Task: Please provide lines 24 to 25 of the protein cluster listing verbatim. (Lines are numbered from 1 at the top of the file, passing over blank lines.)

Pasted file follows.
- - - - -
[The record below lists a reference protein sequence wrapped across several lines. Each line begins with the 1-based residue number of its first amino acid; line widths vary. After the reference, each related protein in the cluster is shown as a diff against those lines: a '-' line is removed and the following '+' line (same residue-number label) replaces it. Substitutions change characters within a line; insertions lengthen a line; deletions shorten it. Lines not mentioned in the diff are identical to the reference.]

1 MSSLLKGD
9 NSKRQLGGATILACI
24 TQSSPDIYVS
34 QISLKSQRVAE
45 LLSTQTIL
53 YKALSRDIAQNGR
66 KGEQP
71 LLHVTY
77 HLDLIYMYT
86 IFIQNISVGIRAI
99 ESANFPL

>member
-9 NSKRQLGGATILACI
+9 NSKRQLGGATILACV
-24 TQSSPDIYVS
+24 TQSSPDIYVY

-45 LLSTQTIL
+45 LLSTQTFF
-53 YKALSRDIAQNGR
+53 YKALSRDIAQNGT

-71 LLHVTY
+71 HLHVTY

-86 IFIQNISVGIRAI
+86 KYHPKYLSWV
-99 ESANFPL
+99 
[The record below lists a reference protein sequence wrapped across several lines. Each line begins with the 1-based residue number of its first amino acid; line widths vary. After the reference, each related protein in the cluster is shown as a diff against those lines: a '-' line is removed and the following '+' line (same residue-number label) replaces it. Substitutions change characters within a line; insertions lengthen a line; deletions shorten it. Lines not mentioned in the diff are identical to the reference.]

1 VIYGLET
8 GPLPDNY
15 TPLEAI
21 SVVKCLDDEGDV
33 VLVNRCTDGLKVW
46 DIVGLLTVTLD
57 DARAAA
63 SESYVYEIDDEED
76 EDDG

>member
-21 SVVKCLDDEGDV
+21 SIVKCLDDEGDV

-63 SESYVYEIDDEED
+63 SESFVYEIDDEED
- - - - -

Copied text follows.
-86 IFIQNISVGIRAI
+86 KYHPKYLSWV